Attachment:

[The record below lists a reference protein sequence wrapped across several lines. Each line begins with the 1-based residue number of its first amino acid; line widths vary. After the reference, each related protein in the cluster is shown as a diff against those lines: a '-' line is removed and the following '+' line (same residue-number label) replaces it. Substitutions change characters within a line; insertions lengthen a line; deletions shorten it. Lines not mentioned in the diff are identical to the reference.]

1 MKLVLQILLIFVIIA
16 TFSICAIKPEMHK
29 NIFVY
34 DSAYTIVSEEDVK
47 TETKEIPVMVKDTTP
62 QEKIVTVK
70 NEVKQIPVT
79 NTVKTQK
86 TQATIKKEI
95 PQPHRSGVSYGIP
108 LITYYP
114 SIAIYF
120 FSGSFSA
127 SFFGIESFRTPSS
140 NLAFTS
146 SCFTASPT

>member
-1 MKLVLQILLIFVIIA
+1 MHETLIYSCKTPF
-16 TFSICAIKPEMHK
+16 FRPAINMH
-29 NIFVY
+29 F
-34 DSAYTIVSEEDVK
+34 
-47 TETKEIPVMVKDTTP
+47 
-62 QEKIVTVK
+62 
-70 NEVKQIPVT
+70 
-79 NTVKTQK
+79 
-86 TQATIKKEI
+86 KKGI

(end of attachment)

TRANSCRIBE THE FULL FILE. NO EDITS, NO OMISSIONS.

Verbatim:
[The record below lists a reference protein sequence wrapped across several lines. Each line begins with the 1-based residue number of its first amino acid; line widths vary. After the reference, each related protein in the cluster is shown as a diff against those lines: a '-' line is removed and the following '+' line (same residue-number label) replaces it. Substitutions change characters within a line; insertions lengthen a line; deletions shorten it. Lines not mentioned in the diff are identical to the reference.]

1 MKLVLQILLIFVIIA
16 TFSICAIKPEMHK
29 NIFVY
34 DSAYTIVSEEDVK
47 TETKEIPVMVKDTTP
62 QEKIVTVK
70 NEVKQIPVT
79 NTVKTQK
86 TQATIKKEI
95 PQPHRSGVSYGIP
108 LITYYP
114 SIAIYF
120 FSGSFSA
127 SFFGIESFRTPSS
140 NLAFTS
146 SCFTASPT

>member
-1 MKLVLQILLIFVIIA
+1 MHETLIYSCKTPF
-16 TFSICAIKPEMHK
+16 FRPAINMH
-29 NIFVY
+29 F
-34 DSAYTIVSEEDVK
+34 
-47 TETKEIPVMVKDTTP
+47 
-62 QEKIVTVK
+62 
-70 NEVKQIPVT
+70 
-79 NTVKTQK
+79 
-86 TQATIKKEI
+86 KKGI